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Home > Blog > Category Archives: Retained Asset Accounts

Category Archives: Retained Asset Accounts

Scrutiny Over Retained Asset Accounts Rages On

Retained asset accounts (RAA) are in the regulatory hot seat, with critics of the vehicles calling on life insurance companies to improve disclosure policies and beef up transparency of the products to clients.

RAAs are interest-bearing accounts used by life insurers to hold death benefits of beneficiaries. Instead of providing a lump-sum payment, beneficiaries are paid via a “checkbook” supplied by the insurer. The checks themselves are draft-account checks, however, and cannot be used as easily as standard bank-account checks.

Bloomberg first reported on the issue of retained asset accounts earlier this summer, bringing to light the fact that RAAs allow insurers to earn high returns – 4.8% – on the proceeds of a life insurance policy. Meanwhile, beneficiaries get peanuts with interest rates as low as 0.5%.

On top of that, retained asset accounts are not insured by the Federal Deposit Insurance Corp. (FDIC).

Advocates of retained asset accounts say the products give beneficiaries additional time to decide what to do with their money.

Recently, retained asset accounts were the focus of subpoenas issued by New York Attorney General Andrew Cuomo to Prudential Financial and MetLife. Now, Cuomo’s office reportedly has expanded the investigation to include other insurers. According to an Aug. 31 article by the Indianapolis Star, one of those insurers is Carmel-based CNO Financial Group, formerly known as Conseco.

Currently, only six states have regulations pertaining to retained asset accounts. However, the regulations don’t mandate that insurers reveal how much interest income they make on the money held for the beneficiary.

In August, the National Association of Insurance Commissioners issued a consumer alert about retained asset accounts.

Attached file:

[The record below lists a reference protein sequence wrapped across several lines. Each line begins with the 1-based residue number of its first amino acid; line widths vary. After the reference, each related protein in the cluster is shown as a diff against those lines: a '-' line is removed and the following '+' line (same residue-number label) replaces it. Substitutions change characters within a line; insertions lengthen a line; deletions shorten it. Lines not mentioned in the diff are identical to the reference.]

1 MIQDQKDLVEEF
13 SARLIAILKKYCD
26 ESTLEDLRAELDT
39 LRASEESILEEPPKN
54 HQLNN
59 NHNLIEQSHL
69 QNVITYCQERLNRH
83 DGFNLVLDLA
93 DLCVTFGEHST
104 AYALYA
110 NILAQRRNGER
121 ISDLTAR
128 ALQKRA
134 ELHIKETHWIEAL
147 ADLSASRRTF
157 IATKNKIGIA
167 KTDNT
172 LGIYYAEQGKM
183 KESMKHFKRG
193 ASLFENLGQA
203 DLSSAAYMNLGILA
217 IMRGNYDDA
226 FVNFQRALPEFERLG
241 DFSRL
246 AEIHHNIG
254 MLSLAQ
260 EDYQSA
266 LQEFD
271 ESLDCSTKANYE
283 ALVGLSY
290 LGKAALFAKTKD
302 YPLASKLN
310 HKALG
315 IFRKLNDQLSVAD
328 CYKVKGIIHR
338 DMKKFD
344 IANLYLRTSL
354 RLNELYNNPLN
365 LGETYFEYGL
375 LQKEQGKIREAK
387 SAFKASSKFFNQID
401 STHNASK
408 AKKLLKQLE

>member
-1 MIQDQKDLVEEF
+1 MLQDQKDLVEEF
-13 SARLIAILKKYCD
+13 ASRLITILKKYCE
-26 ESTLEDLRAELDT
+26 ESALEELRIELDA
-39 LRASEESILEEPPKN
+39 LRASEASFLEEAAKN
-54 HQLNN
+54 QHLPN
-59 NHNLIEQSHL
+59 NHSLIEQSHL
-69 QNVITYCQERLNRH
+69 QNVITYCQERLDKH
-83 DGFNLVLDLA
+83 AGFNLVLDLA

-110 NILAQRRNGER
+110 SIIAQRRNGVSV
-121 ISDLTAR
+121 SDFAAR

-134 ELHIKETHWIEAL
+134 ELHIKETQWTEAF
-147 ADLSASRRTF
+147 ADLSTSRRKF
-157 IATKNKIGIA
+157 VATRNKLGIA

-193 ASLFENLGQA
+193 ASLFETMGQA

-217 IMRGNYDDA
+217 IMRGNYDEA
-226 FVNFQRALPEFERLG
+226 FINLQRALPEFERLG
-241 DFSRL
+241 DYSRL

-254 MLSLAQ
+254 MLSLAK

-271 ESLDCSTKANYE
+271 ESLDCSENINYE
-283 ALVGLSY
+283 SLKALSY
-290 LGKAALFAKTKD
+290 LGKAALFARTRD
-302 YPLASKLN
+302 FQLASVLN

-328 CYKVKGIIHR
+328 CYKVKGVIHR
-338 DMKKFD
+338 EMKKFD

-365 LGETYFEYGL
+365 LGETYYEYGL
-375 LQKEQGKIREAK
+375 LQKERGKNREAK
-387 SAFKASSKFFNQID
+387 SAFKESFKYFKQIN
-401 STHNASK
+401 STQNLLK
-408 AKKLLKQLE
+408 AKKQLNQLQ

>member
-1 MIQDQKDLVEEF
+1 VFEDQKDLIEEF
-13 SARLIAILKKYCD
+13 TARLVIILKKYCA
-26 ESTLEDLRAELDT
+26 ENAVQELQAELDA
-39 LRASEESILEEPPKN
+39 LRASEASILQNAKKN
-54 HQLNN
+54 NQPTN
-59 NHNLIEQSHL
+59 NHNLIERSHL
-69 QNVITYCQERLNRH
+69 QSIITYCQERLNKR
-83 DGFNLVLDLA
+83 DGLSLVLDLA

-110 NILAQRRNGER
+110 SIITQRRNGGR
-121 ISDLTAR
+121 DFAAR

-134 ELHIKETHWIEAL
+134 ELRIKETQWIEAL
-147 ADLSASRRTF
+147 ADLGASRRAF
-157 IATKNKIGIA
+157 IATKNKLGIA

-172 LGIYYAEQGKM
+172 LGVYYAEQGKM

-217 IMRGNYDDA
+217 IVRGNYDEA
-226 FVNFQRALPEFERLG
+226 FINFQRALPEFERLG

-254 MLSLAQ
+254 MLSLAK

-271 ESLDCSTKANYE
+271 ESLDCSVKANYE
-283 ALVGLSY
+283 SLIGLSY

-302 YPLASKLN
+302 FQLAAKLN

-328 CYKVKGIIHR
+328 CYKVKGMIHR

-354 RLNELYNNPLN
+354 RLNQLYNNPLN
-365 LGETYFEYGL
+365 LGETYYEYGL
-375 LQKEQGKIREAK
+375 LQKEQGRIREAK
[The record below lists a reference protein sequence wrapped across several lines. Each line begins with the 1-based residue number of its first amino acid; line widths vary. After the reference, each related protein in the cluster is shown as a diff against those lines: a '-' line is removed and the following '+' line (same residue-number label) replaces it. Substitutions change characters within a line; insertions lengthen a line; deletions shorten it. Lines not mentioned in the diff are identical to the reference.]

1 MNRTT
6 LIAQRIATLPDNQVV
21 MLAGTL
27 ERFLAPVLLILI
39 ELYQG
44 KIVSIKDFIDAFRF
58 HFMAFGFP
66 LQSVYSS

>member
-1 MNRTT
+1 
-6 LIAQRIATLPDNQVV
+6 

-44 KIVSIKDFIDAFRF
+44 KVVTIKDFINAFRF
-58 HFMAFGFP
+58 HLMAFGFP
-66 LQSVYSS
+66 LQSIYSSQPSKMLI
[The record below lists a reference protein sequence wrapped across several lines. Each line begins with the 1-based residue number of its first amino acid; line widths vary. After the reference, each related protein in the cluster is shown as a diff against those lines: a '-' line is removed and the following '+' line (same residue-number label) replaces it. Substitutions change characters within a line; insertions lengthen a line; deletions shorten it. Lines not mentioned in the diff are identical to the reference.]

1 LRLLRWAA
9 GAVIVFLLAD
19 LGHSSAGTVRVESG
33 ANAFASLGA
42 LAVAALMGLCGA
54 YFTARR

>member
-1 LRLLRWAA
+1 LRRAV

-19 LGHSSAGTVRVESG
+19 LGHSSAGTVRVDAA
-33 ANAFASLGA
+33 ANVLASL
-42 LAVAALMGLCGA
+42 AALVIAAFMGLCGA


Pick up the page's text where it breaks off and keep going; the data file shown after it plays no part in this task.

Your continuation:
Retained Asset Accounts: Buyer Beware?

Retained asset accounts are facing growing scrutiny, with regulators calling into question the disclosure policies of insurance companies that market and sell the products to clients. In July, New York Attorney General Andrew Cuomo opened a fraud investigation into retained asset accounts, with subsequent probes announced by Georgia and New York insurance departments.

Earlier this month, the U.S. Department of Veterans Affairs also announced plans to review its own insurance program, followed by the U.S. House Oversight and Reform Committee saying it would investigate insurance benefits for 6 million U.S. soldiers.

Insurers like MetLife and Prudential Financial use retained asset accounts as a way to keep cash when beneficiaries of the policies do not elect a lump-sum payout of death benefits. Beneficiaries are instead issued a “checkbook” to access their funds. Meanwhile, the insurance companies earn interest from the money in the accounts.

Retained asset accounts are not backed by the Federal Deposit Insurance Corporation, however – a crucial fact that creates uncertainty and added risks. Take the case of Jasmine Williams.

After her mother passed away in 2002, Williams was assured by MetLife that her $101,819 in life insurance benefits were safe. She was then sent a guaranteed money market “checkbook.”

The next year, Williams, who was 19 at the time, told MetLife that a cousin had taken nearly $50,000 by forging her name on 12 checks. Williams sought reimbursement. The insurance company and Pittsburgh-based PNC Bank NA, which processed the MetLife checks, refused to make good on Williams’s losses, however. Each company denied responsibility, according to the Bloomberg, which first reported the story.

If Williams’s money had been in a bank, instead of an account managed by an insurer, federal and state laws would have required the bank to verify signatures on checks and cover losses.

“It’s high risk for the beneficiary to have money in these insurance accounts,” said Robert Hunter, director of insurance for the Consumer Federation of America in Washington, in the Bloomberg article. “I’ve been telling people to get their money out. You have what I consider a little black hole.”

State Insurance Regulators Issue Alert On Retained-Asset Accounts

Retained-asset accounts – a product that allows insurers to profit from beneficiary death benefits by placing the funds in interest-bearing accounts – have become the new tainted investment of the day.